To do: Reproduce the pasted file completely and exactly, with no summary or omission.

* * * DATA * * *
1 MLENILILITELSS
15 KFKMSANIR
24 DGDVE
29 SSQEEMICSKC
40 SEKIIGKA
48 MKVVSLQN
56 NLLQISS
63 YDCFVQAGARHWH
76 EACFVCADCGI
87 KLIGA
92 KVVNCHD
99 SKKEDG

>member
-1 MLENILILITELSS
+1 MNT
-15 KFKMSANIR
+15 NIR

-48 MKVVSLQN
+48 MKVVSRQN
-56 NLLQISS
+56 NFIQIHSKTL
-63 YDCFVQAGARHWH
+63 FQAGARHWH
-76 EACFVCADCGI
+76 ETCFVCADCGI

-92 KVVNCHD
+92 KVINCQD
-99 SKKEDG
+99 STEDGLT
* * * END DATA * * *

1 MLENILILITELSS
15 KFKMSANIR
24 DGDVE
29 SSQEEMICSKC
40 SEKIIGKA
48 MKVVSLQN
56 NLLQISS
63 YDCFVQAGARHWH
76 EACFVCADCGI
87 KLIGA
92 KVVNCHD
99 SKKEDG

>member
-1 MLENILILITELSS
+1 MNT
-15 KFKMSANIR
+15 NIR

-48 MKVVSLQN
+48 MKVVSRQN
-56 NLLQISS
+56 NFIQIHSKTL
-63 YDCFVQAGARHWH
+63 FQAGARHWH
-76 EACFVCADCGI
+76 ETCFVCADCGI

-92 KVVNCHD
+92 KVINCQD
-99 SKKEDG
+99 STEDGLT